Theoretically, it might be possible, but in reality it isn't.
Basically, how candidates get on the ballot is a matter of state law. For the general election for president, most states automatically give "established parties" a ballot slot on the general election ballot. That slot goes to the nominee of the national party as chosen at that party's national convention. Besides the established parties (the Democrats and the Republicans in every state and the Libertarians, Greens, and Constitutionals in a significant number of states), other parties and independents can attempt to petition onto the ballot (which takes a certain number of signatures). Thus, nationally, there are actually a large number of "remaining" candidates at the general election, not just two candidates. The rules, however, usually assure that there is only one Democrat and one Republican on the general election ballot.
There are two ways that a party could get two candidates running for President in different states on the general election ballot. First, if a party is not an established party in the state, the people putting a slate of candidates together for that party in that state do not have to choose the same presidential candidate as the national party. Second, while most state laws are clear about the initial presidential candidate for an established party, they are less than clear about what happens if that candidate dies or withdraws before the general election. Thus, it is possible that some state parties might choose a different replacement candidate than the national party suggests. (Given different time frames in different states for picking a replacement candidate, some state parties might have to pick their candidate before the national party meets to pick a new candidate and be unable to change later.)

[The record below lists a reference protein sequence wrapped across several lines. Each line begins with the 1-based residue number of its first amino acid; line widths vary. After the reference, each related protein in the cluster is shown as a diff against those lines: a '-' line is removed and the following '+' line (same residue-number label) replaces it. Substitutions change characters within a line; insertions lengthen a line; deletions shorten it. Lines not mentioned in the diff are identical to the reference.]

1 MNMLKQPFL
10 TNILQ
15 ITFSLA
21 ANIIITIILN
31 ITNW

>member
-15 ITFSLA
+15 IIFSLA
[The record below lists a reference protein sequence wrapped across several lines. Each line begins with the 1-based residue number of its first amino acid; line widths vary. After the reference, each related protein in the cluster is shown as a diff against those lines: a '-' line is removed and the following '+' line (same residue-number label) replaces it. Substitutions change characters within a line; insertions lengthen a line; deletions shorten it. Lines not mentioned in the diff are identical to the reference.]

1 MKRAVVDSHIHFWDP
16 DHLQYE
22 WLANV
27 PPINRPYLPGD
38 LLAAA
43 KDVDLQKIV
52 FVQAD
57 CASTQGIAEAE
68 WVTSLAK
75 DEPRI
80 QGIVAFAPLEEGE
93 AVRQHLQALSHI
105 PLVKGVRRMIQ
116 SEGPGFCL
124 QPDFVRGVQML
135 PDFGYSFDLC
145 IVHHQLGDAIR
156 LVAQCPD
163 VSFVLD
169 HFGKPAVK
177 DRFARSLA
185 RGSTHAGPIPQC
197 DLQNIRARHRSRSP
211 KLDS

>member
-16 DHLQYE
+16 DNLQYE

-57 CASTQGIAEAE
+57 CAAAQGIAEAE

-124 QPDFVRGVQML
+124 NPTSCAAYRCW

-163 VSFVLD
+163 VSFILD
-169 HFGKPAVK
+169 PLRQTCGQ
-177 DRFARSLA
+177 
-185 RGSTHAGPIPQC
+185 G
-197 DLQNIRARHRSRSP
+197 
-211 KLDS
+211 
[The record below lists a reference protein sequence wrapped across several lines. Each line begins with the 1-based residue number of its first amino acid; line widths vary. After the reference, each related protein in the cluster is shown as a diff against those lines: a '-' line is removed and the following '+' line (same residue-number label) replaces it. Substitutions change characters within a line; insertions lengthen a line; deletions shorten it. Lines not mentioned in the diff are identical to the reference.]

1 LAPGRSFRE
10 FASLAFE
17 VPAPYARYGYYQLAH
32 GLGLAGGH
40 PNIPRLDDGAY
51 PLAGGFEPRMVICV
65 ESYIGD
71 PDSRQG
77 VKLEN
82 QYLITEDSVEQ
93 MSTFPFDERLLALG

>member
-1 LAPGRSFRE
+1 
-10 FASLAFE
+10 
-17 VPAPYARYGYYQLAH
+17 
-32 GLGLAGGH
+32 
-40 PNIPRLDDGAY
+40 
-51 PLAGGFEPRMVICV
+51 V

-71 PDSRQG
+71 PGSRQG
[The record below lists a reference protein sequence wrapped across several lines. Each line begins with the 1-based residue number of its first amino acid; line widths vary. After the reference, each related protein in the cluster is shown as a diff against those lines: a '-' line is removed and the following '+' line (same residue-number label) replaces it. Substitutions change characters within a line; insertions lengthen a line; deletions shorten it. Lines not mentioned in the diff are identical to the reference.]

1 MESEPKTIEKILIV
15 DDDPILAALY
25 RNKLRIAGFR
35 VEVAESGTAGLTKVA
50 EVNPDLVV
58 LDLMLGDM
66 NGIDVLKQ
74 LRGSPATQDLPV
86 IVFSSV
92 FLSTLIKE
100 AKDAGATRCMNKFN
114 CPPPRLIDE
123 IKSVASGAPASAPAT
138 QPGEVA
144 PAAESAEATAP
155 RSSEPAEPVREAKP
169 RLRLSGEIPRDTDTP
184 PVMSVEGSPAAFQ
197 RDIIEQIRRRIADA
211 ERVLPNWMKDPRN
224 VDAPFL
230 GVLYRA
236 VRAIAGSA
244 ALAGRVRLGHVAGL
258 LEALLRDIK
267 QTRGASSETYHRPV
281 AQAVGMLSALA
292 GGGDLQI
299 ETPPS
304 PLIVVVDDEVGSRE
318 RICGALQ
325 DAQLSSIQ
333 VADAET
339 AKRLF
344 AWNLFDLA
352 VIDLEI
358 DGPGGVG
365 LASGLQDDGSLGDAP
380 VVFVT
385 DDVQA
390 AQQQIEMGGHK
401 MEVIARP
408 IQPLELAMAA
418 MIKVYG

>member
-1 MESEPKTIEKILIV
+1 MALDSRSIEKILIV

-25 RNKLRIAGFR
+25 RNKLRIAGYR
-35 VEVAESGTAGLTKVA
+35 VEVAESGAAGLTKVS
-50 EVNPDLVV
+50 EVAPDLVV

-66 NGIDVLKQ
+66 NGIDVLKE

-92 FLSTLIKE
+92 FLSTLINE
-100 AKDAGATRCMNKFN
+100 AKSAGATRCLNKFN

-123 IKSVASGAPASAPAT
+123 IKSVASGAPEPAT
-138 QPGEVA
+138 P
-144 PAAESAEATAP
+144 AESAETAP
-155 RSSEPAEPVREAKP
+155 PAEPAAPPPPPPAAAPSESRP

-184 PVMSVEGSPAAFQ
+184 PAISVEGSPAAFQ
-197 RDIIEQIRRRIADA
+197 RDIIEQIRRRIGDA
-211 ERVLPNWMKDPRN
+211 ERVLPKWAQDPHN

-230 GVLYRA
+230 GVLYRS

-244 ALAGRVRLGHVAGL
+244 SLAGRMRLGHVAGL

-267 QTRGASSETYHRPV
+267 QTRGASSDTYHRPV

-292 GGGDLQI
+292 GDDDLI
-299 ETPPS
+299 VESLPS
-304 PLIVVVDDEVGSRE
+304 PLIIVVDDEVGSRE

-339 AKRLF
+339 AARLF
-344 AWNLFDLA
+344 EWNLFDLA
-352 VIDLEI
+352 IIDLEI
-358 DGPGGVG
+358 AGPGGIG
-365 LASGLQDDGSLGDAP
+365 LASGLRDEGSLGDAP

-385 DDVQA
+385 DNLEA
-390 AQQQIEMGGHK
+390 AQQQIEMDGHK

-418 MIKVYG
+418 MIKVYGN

Additionally, the candidates on the general election ballot are legally only placeholders for a slate of electors. Normally, 99% of the electors vote for their party's nominee. But if something happened to the party's nominee after the election, there are no rules governing how those electors would actually vote. Undoubtedly, the national party would try to suggest whom those electors should vote for, but the electors do not have to follow that suggestion. If the party with the deceased candidate won the electoral college by a landslide (say 450 or more electoral votes), the split of electoral votes might result in three candidates from that party having more electoral votes than the candidate of the other party -- meaning that one party would have the final three candidates when the House picked the winner of the election. (An election has only gone to the House on two occasions -- 1800 and 1824.)